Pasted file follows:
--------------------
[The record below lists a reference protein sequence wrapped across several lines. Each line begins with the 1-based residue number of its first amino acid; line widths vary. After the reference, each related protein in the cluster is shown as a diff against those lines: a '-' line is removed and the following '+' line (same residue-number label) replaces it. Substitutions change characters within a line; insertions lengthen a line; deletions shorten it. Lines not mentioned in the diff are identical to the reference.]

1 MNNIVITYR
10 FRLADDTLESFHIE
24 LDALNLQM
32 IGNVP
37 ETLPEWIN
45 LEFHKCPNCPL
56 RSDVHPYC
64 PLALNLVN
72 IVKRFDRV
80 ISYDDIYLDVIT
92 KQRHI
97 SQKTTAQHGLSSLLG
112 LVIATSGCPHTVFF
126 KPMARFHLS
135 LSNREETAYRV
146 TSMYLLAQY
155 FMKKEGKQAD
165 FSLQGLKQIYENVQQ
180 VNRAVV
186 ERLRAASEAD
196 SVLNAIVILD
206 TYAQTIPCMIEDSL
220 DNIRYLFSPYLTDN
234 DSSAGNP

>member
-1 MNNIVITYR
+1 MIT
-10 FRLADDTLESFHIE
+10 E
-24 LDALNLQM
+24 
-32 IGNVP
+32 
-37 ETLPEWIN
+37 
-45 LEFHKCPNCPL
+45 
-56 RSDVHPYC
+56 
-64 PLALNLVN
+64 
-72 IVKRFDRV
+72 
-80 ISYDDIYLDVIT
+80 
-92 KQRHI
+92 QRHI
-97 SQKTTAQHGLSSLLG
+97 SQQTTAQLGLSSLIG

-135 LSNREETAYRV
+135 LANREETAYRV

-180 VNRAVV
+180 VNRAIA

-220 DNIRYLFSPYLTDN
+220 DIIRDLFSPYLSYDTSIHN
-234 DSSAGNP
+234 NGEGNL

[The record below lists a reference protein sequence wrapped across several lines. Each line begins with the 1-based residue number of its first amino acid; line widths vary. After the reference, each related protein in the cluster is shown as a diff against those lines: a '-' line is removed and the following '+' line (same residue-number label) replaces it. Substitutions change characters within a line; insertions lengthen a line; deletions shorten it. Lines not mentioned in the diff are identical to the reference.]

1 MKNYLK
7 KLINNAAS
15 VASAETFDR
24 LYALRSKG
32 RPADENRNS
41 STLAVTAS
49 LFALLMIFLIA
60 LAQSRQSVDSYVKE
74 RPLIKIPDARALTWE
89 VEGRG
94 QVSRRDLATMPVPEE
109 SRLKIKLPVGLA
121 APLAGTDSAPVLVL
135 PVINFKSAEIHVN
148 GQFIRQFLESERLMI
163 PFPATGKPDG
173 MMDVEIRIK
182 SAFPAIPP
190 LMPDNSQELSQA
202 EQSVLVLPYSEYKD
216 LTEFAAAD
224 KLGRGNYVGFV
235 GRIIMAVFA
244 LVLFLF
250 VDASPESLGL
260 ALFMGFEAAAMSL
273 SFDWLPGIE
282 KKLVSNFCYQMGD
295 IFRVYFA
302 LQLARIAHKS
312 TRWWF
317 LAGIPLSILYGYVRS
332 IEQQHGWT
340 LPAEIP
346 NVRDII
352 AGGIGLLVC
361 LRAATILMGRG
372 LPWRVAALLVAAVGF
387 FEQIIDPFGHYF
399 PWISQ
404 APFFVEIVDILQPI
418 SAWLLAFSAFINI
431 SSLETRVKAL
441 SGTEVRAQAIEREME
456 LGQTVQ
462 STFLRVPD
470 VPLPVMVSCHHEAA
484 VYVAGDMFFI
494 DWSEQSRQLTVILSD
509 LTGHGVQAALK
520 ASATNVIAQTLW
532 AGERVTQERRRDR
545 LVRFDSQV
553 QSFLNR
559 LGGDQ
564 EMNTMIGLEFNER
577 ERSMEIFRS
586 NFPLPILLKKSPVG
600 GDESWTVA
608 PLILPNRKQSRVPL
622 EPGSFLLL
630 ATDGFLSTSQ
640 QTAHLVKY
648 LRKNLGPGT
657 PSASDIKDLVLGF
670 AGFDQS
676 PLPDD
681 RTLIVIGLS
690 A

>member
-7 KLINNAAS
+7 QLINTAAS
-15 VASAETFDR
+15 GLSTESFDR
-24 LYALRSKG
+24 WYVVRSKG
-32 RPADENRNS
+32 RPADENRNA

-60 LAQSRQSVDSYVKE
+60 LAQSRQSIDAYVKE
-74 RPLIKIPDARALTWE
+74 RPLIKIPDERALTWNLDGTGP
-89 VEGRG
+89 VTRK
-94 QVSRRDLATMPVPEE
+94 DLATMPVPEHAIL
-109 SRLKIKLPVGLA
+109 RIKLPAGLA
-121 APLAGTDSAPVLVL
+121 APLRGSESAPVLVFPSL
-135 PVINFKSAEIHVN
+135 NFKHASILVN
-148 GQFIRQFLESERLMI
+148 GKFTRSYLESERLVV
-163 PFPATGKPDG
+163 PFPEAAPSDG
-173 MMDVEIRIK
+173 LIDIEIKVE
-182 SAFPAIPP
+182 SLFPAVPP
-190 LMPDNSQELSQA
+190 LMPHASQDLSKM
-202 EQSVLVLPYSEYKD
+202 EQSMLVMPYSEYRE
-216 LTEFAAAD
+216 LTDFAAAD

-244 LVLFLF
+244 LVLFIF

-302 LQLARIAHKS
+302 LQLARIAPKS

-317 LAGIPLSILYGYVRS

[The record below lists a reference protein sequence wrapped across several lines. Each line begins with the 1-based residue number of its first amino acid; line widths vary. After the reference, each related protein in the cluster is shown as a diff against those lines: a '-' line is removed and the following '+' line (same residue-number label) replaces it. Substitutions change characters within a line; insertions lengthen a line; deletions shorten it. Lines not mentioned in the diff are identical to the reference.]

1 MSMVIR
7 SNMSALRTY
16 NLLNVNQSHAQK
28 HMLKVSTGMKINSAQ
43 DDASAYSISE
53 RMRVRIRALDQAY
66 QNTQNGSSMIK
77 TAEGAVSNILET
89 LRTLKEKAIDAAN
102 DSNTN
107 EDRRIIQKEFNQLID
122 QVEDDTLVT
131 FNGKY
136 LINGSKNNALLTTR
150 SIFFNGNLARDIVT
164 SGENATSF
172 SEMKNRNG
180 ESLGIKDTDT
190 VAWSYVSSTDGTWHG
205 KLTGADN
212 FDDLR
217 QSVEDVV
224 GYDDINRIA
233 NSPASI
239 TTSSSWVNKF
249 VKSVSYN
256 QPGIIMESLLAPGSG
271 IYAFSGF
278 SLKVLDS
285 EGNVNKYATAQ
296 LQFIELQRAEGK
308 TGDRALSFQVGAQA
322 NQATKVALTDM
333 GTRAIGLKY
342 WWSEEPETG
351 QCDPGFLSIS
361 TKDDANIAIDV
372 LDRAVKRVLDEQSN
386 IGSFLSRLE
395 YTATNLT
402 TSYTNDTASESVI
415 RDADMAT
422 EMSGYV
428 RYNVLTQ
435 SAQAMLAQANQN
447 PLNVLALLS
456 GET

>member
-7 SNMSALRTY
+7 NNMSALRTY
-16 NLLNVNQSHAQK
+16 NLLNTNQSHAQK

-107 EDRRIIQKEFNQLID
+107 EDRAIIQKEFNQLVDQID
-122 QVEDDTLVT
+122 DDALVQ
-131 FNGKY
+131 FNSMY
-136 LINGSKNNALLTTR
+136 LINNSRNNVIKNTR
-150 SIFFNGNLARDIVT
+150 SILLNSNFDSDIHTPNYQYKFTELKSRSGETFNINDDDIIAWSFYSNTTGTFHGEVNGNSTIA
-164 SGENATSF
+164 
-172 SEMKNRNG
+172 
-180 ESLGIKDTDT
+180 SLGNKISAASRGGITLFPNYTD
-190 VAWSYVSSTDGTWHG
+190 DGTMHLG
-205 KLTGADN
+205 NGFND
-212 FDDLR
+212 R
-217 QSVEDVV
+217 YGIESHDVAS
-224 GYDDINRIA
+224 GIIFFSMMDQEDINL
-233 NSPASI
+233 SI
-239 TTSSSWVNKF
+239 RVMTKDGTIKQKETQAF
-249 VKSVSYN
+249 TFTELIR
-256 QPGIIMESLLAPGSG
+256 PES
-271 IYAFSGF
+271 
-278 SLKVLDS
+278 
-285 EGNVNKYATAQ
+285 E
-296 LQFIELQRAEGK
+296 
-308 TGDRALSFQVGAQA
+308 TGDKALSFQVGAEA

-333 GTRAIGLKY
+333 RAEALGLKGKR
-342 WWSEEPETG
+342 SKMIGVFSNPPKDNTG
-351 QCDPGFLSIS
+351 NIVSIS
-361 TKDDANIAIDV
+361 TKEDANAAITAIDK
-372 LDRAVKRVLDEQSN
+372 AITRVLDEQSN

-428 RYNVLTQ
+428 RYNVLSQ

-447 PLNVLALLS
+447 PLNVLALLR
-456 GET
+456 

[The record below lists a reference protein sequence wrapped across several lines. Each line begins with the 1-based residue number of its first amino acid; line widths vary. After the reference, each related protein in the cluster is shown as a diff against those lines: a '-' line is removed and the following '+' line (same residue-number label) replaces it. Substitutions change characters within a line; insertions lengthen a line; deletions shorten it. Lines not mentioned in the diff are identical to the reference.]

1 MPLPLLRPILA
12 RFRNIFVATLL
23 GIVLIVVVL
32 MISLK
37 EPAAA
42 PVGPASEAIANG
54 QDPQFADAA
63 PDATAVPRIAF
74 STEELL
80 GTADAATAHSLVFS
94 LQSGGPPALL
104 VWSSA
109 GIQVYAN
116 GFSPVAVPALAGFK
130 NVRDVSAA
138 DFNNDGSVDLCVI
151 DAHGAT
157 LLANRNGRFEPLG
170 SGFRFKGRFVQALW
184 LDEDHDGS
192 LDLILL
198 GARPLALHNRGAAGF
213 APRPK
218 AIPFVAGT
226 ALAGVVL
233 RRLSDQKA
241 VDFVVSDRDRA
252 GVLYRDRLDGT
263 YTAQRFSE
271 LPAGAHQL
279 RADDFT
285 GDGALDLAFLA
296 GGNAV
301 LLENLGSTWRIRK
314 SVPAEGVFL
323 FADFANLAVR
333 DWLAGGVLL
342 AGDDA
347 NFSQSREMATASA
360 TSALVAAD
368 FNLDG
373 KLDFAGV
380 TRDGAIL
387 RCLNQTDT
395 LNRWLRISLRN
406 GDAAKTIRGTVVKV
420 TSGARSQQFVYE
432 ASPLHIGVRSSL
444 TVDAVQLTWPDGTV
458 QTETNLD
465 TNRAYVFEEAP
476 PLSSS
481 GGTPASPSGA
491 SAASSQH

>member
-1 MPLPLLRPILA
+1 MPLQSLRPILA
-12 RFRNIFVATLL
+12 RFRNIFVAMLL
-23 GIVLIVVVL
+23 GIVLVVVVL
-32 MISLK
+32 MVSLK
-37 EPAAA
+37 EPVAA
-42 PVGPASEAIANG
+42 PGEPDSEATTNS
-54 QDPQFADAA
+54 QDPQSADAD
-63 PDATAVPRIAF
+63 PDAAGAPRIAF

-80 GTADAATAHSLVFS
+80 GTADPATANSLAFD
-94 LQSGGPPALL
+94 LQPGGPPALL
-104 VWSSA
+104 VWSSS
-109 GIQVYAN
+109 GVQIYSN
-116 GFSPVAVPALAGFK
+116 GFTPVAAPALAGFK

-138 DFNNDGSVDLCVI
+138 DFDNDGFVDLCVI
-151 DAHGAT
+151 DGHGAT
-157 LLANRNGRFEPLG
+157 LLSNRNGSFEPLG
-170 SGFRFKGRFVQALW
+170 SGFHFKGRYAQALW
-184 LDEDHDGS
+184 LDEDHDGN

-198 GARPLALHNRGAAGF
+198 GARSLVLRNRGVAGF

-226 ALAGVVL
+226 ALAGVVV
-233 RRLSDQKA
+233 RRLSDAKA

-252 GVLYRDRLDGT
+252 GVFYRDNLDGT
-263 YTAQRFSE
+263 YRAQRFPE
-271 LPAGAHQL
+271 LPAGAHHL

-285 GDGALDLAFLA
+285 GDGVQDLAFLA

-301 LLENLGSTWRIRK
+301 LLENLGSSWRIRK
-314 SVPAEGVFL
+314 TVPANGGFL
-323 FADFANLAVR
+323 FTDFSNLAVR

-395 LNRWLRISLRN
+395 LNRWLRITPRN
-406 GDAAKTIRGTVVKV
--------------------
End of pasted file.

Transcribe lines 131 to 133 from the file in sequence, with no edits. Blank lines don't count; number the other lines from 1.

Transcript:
+7 QLINTAAS
-15 VASAETFDR
+15 GLSTESFDR